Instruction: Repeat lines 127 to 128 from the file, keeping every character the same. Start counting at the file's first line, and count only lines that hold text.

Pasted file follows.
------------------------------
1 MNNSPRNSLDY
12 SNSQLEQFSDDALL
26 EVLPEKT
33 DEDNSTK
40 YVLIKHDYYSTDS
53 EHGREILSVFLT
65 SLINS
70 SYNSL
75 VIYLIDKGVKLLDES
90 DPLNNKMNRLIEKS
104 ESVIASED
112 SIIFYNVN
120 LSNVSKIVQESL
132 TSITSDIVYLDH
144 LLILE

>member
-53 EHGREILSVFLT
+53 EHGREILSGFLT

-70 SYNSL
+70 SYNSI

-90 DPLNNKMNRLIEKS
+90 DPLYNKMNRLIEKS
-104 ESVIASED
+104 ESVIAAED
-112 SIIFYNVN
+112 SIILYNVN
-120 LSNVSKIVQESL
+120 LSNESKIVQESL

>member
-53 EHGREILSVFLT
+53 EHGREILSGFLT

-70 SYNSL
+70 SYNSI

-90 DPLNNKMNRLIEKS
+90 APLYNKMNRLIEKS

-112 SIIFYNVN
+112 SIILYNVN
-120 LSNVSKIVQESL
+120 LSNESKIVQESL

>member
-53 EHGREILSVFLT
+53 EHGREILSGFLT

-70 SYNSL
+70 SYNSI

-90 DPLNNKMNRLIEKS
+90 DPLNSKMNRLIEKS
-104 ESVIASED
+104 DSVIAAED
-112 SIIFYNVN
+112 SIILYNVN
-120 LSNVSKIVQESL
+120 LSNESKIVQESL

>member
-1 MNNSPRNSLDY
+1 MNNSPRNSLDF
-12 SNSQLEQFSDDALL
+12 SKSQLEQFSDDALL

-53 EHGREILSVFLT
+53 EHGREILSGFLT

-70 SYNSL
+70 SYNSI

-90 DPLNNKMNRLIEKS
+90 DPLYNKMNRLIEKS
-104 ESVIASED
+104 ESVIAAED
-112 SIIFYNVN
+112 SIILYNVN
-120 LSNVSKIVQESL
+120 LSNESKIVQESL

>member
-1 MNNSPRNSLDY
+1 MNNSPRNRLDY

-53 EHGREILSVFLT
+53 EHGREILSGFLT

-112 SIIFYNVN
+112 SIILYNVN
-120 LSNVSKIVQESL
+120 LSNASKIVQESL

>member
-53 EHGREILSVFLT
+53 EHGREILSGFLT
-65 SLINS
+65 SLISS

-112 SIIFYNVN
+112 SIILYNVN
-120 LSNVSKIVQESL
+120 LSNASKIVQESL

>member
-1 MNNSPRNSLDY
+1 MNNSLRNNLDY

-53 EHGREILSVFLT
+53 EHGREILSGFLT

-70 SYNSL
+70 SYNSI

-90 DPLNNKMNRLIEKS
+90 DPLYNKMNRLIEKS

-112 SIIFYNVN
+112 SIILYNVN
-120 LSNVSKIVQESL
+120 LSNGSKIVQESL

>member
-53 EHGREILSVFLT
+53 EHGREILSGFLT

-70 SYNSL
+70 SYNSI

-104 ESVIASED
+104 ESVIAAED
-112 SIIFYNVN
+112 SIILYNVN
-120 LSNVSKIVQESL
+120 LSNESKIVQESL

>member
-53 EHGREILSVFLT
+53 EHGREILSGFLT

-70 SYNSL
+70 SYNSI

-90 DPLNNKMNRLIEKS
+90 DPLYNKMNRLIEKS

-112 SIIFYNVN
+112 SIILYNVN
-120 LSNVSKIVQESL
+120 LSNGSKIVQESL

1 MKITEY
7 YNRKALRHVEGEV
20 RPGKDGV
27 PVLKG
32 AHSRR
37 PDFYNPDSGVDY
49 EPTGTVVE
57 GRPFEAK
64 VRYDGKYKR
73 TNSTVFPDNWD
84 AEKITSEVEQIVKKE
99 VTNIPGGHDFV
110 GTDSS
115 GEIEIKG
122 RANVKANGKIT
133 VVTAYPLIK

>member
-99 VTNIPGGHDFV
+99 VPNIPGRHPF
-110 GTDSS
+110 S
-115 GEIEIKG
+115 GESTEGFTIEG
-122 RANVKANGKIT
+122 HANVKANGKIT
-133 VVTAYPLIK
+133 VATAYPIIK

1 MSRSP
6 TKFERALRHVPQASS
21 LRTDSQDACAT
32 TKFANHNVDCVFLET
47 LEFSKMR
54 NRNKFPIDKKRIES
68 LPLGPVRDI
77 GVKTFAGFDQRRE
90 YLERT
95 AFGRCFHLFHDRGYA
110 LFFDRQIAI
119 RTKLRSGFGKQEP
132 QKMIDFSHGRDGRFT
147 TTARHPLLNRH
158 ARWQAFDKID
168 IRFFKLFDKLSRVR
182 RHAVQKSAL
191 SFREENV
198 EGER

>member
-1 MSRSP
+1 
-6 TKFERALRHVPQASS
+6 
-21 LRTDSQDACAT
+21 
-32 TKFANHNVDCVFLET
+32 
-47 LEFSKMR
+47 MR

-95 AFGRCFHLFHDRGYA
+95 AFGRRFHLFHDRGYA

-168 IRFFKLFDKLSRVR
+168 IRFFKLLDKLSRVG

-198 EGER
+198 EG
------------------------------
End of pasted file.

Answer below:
32 AHSRR
37 PDFYNPDSGVDY